Robot Judges At Beauty Contest Accused Of Racism After Choosing A Majority Of White Winners

Another racist incident from our A.I. creations.

In this day and age, racism has no place in any part of society. A couple of bigot robots had other ideas though.

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In was a simple and straight forward concept: Hold a beauty contest in which Artificial Intelligence judges participants on purely objective factors like shine of hair, facial symmetry, and amount (or maybe lack of) monobrow.


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The catch? Out of 600 participants the consequent 44 winners were predominantly white, with a sprinkle of Asian, and just a single, solitary dark skinned winner. The contest understandably quickly came under a metric fuck ton of mockery and scrutiny, with blame falling under the algorithms created for the machine to determine what turned its software into hardware.

The design team behind the K.K.K initiates machines, ‘Youth Laboratories’, who are supported by Microsoft, claim that although that many pictures of minorities were used in the data for algorithm, the number of caucasian entries outweighed them, skewing the robots perceived measures of attractiveness.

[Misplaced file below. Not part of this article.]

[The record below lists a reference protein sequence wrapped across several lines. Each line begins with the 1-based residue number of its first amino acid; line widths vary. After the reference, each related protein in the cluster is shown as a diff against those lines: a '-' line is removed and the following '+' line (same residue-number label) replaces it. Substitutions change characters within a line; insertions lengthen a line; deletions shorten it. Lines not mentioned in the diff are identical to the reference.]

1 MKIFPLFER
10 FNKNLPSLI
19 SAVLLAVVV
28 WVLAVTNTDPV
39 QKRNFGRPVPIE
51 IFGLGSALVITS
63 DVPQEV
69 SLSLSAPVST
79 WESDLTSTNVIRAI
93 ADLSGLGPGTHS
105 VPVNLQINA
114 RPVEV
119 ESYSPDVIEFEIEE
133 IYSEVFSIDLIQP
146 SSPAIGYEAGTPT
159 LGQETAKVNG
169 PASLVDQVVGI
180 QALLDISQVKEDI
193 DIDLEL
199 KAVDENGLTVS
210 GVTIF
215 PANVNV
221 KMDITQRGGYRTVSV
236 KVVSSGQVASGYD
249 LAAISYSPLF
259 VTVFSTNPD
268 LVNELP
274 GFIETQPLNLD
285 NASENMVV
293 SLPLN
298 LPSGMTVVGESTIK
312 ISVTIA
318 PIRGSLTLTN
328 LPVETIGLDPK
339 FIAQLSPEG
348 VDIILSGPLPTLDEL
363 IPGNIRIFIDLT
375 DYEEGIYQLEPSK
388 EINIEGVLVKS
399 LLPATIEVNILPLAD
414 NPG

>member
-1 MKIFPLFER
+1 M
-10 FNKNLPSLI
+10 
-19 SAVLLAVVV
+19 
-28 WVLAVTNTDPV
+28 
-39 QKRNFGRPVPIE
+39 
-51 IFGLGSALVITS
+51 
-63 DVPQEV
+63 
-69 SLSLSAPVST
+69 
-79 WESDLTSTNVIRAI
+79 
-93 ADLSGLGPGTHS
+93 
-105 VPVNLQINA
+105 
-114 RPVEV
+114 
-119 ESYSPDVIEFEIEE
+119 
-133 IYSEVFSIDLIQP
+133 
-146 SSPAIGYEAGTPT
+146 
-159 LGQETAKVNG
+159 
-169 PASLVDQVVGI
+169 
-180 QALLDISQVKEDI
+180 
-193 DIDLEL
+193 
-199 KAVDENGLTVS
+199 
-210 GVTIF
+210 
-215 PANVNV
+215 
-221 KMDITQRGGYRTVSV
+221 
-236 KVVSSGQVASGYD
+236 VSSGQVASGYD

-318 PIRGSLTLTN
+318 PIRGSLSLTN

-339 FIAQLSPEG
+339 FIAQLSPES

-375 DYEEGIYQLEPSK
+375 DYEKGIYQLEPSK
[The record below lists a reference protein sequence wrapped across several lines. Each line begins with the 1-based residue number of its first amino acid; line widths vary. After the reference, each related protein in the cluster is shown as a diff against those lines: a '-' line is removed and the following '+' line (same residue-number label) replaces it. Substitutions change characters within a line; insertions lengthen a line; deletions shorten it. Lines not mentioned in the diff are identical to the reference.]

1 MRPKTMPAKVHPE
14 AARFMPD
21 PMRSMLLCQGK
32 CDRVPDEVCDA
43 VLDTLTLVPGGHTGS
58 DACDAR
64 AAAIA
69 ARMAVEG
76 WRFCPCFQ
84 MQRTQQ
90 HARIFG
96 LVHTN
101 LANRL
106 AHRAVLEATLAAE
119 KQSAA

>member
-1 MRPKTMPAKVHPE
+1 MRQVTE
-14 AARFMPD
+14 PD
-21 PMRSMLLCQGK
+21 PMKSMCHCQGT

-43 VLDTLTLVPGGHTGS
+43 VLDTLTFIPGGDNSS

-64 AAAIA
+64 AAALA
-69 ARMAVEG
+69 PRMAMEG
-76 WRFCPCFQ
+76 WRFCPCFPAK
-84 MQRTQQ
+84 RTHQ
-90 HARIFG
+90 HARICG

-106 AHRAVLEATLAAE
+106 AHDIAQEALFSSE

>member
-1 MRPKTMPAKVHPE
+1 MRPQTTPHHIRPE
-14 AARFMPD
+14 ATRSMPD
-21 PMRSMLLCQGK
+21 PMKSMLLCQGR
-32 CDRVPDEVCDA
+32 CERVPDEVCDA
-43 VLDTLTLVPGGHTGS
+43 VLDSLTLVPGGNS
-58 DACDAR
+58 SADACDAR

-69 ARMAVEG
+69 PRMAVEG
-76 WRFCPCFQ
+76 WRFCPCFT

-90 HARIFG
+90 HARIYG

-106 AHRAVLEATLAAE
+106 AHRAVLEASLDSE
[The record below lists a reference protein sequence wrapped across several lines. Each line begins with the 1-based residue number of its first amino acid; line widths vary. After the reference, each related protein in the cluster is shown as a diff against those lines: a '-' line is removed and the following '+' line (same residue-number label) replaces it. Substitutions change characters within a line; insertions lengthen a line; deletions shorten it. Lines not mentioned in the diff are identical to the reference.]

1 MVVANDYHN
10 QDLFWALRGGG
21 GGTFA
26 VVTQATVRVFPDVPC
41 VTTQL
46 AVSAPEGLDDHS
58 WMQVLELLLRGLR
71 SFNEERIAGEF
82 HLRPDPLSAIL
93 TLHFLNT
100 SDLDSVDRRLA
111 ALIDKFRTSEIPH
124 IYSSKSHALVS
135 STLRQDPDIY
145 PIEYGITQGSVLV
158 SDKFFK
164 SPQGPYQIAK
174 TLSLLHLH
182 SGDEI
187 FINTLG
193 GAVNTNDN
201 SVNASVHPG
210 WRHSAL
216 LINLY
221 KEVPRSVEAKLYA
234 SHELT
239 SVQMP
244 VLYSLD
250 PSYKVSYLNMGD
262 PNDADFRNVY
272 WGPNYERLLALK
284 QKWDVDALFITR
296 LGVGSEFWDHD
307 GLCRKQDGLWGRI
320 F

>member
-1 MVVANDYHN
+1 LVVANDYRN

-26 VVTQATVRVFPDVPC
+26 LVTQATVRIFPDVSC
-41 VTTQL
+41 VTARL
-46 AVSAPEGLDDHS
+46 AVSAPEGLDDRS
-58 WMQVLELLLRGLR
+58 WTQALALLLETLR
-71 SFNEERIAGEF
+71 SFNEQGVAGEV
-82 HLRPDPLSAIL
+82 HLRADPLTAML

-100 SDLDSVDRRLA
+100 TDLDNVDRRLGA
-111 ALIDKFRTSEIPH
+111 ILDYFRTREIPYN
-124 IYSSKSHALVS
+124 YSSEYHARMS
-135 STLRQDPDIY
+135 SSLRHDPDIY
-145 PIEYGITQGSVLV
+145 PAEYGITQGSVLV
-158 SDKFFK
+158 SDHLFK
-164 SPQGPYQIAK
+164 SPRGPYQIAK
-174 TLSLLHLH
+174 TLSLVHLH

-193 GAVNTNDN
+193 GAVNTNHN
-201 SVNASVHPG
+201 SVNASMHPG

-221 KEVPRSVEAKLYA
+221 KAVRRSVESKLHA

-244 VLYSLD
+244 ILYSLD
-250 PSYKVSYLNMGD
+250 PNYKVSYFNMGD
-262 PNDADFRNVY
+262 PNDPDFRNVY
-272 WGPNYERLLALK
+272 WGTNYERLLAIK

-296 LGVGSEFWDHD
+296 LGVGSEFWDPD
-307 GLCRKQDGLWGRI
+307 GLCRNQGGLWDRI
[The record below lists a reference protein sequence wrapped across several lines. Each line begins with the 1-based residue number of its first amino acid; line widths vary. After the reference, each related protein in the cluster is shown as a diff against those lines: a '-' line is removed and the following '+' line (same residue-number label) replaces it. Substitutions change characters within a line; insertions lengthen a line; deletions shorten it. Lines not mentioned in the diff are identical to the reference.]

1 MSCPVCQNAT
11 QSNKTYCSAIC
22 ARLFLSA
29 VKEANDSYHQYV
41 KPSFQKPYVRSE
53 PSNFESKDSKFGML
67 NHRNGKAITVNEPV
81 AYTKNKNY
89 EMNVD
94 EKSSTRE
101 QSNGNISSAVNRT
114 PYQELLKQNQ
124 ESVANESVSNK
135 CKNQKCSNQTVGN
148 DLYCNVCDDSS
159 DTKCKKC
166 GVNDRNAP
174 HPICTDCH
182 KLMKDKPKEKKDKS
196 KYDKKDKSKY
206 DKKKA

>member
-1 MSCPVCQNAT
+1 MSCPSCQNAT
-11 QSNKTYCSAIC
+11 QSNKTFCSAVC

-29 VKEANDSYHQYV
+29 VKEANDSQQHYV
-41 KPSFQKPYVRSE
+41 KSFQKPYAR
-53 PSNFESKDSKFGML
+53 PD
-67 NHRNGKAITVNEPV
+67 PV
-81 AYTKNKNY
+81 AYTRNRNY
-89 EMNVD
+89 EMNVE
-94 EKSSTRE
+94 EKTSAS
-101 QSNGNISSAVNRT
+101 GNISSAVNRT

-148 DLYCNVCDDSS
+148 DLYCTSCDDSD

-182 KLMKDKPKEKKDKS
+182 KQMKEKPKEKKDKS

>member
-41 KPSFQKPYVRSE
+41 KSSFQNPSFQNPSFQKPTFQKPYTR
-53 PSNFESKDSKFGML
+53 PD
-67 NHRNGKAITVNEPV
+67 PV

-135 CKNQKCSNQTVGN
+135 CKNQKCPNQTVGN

It’s not the first time this year that A.I. has gone rogue. Who remembers ‘Tay’ the machine let loose on Twitter by Microsoft, who soon started promoting Neo-Nazi content?


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Recently Facebook also admitted they were making rid of human ‘trend editors’, instead using algorithms which started fabricating fake and frankly messed up articles. You’ve got to start wondering what it’s going to take before the human race decides that algorithms are just not to be trusted.

It’s not hard to guess whose fault it is that this is the end result. Prejudice algorithms are only like this because of the date we as humans enter in. It’s a growing concern for human rights activists. Head of Law and Political Science at Columbia University, Bernard Harcourt,  nicely summarises:

Humans are really doing the thinking, even when it’s coached as algorithms and we think it’s neutral and scientific

It looks like we need to take a long hard look at ourselves, before having a go at some metal and wires making human decisions.

On the flipside though, looks like the future sex machines could be absolutely dynamite in the sack.


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